Making Maps (GIS Types and Speculated Future)

October 4, 2011 § Leave a comment

There are many different types of GIS, these often fall under Proprietary GIS, or Free and Open Source GIS (FOSGIS).

Proprietary GIS Options include:

  • ESRI
    – leader of overall approach to GIS
    – big especially in environmental science (but also military, crime mapping (this one’s a biggy) )
    – done well, large community
  • MapInfo
    – much cheaper than ESRI, but a lot less powerful.
    – does some things better than ArcGIS
    – can not georeference well
    – sells data
  • Integraph
    – founded by people who initially programmed missiles to redirect in real time.
  • Bentley Map.
    – largely based on intergraph.
    – failed in Victorian Emergency Surfaces when it was called ‘MicroStation’
  • Erdas
    – produces tools and formats to handle image data
    – file format: .ecw
    – began as a geoscience research tool
    – used for modelling on Earth’s surface
  • AutoDesk -> AutoCAD
    – file formats, very much like ESRI,
    – CAD Files – very flexible formats
    – ArcGIS can directly read CAD Files.
    – CAD – Native Co-Ordinates = Millimetre , Whereas;
    – GIS – Native Co-Ordinates = Metre / Long-Lat


FOSGIS don’t cost anything, only your time. They are extremely plugin/addon based. Free or/and Open Source GIS (FOSGIS) include:

    –  Geographic Resource Analysis Support System
    – Multiplatform
    – does topological 2D/3D Vector Data
  • QGIS (Quantum GIS)
    – plugins based
    – Multiplatform
    – GUI of GRASS GIS
  • MapWindow GIS
    – Windows
    – Written for the US Environmental Protection Agency
  • OpenJump
    – Integrates Local & Remote data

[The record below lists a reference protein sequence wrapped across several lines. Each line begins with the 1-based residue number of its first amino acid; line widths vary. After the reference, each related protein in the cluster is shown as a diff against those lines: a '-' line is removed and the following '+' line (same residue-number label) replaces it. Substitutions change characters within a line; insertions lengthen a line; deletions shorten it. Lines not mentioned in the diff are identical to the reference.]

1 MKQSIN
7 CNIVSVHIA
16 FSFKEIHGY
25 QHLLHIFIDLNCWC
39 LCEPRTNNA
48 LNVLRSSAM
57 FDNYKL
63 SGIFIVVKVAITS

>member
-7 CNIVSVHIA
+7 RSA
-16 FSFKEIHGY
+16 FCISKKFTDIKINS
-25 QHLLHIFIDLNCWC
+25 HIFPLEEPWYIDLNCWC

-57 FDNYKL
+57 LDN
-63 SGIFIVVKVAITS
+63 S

– cross-platform
  • gvSIG
    – large following
    – multilingual, but spanish core
    – cross platform
  • Oxford Archaeology gvSIG
    – refreshed, completely restructured version of gvSig
    – everything made easy.
    – packaged with GRASS.
    – Contains Manuals – for specific field equipment.


FOSGIS are very flexible, being plugin/addon based, and customizable (however, being so, requires a more thorough knowledge of how different softwares / plugins can interact with one another or be installed, which can be time consuming). They can also be created for very specific scenarios, and hence work better in these and similar situations than proprietary software. Being open source allows these GIS’ to have much larger community contributions, the higher presence of cross platform systems also allow for more access than proprietary GIS.

In the foreseeable future, ESRI will most probably continue to lead the GIS community as a whole, as it always has. However, in the following decade and beyond, with the rise of smaller and cheaper microchips, the ability to track and identify many more objects will pave the way for other systems to start augmenting themselves with small GIS’. Existing common applications and hardware will begin actively (but subtly) using GIS’, either locally or on the cloud, faster than standalone GIS’ will evolve (which they will continue to do). Many photo-editing/viewing/management applications have already begun doing this with the advent of geo-tagged photos. We have seen an increase in people tracking their lost technological devices by the spatial signatures they leave behind. Such subtle uses can only be expected to increase with the introduction of NFC technology, open data, and the potential rise of SPINES.

Some technical revision:

  • ESRI world files.
  • Wavelet compression (can achieve the same thing with tiles of images)
  • ESRI shape files are now being Phased Out by ESRI Geodatabases. It is a package of multiple files, containing Feature Datasets (like folders), which contain Feature Classes (roads, contours, etc.), and can incorporate Enforceable Topology Rules and Enforceable Attribute and Domain Rules.

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